A month until the Beijing 2022 Winter Olympics: What do the Winter Olympics mean to Olympians?

There is a month left until the lighting of the Olympic flame, which symbolizes the beginning of something extraordinary. It was a long and challenging journey for athletes who trained and competed during the pandemic. At the Beijing 2022 Winter Olympics, they will be #StrongerTogether showing true Olympic spirit.

With the long-awaited Beijing 2022 around the corner, it's time to think about what they mean for athletes around the world. Olympics.com has learned from athletes from various disciplines why the Games have taken a special place in their hearts.

Mikaela Shiffrin (USA), alpine skiing

Mikaela Shiffrin became the youngest Olympic slalom champion at the age of 18, winning gold in Sochi in 2014. Since then, she has competed at the 2018 PyeongChang Winter Olympics and added two more medals.

The American alpine skier attaches importance to winning but she also sees the Olympics as an opportunity to connect the world through sport.

"The Olympic Games are competitive and we are talking about medals, but here is a completely different side to it, which I think is much more important. It is unity and what actually brings the world together to feel a kind of friendship through sport and how powerful it really is. ”

CHA Jun-Hwan (Republic of Korea), Figure Skating

Athletes compete not only for themselves but also with the hope that they will inspire the next generation in their countries. CHA Jun-Hwan is only the second figure skater from the Republic of Korea, after KIM Yune, to arrive on the podium at the Grand Prix. The CHA is striving to bring as many medals as possible to its country, after winning a bronze medal at the 2021 Grand Prix Series, NHK Trophy.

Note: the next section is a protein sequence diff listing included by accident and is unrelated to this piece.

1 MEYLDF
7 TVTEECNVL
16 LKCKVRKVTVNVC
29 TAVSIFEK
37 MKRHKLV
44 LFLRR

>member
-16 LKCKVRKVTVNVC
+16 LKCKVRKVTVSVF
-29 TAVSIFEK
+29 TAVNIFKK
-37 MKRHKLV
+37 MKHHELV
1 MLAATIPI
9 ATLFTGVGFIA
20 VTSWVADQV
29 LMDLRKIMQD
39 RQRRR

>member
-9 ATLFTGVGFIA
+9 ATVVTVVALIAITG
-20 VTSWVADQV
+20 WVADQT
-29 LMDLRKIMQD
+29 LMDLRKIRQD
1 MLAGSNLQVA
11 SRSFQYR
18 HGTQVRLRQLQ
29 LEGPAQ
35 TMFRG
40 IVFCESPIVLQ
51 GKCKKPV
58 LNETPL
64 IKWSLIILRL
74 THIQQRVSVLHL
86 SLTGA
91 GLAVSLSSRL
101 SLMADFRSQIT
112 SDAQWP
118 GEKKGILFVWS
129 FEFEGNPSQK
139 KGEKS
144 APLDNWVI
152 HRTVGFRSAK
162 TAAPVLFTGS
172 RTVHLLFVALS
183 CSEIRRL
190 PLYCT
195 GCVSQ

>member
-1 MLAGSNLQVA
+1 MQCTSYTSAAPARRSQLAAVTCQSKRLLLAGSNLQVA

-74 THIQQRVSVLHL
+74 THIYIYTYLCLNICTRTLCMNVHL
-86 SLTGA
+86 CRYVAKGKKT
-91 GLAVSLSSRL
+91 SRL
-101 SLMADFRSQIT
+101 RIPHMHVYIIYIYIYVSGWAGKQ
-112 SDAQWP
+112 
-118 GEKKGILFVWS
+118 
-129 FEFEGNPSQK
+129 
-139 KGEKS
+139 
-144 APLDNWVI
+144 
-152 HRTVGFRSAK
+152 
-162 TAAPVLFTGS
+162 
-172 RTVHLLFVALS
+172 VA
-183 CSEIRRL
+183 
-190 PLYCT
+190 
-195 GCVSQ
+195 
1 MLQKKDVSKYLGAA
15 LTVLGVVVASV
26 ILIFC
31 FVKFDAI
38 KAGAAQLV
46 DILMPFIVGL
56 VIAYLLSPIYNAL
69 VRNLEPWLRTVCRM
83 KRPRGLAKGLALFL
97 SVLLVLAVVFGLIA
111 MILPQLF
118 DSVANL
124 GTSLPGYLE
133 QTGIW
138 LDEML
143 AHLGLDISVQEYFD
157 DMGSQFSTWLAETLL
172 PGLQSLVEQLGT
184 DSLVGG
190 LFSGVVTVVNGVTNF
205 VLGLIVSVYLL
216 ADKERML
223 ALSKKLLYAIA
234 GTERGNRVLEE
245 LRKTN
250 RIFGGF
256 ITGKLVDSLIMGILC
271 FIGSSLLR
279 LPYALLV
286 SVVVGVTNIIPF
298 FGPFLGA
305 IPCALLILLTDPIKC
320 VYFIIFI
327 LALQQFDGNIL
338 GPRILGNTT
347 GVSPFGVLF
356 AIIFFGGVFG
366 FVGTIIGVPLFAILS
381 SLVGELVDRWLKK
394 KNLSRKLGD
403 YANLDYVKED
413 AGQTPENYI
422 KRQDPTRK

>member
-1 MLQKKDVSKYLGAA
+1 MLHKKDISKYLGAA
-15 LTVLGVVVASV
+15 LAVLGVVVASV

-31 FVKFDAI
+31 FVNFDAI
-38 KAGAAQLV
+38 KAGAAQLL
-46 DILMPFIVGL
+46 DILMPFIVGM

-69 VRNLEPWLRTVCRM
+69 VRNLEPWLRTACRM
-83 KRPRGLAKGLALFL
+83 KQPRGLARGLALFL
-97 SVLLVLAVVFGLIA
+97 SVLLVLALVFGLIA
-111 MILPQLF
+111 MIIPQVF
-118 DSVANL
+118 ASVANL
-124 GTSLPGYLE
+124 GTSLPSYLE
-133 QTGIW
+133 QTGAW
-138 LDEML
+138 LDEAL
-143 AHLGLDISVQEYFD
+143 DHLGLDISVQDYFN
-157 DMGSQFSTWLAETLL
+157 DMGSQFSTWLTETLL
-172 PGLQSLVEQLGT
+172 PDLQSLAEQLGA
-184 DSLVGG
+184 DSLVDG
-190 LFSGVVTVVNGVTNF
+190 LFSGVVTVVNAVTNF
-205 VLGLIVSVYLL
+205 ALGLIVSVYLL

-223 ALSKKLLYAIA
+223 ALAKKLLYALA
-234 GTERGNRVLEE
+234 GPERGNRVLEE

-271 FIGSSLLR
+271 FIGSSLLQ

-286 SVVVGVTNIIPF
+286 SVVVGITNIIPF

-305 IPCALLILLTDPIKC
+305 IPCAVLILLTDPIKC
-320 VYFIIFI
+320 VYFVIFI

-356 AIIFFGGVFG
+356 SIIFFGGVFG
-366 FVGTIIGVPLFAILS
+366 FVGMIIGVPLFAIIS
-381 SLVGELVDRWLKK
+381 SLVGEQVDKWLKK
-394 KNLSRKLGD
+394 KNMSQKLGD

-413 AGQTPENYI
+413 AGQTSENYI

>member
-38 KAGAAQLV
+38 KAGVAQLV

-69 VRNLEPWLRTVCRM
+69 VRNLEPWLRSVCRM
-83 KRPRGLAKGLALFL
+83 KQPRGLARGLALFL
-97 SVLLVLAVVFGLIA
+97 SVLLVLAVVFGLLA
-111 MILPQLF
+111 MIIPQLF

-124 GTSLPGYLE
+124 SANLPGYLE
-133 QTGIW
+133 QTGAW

“As I competed at the 2018 PyeongChang Winter Olympics, I understand how valuable the Olympic experience is. I really hope that more Korean skaters will gain experience at the Olympics like me, so I did my best to secure more places in the men's singles.

“KODAIRA Nao (Japan), speed skating

Japanese speed skater KODAIRA Nao and retired LEE Sang-Hwa, a two-time Olympic gold medalist from the Republic of Korea, have a lovely friendship. At the 2018 PyeongChang Winter Olympics, KODAIRA comforted LEE by putting her arm around her shoulder after beating her in the 500 meters, at home.

“I believe that sport is a communication that does not require words. The way athletes compete and improve each other outside of nationality inspires many people. We compete with each other, but it is important to know each other's culture and language. That makes the sport even more enjoyable."




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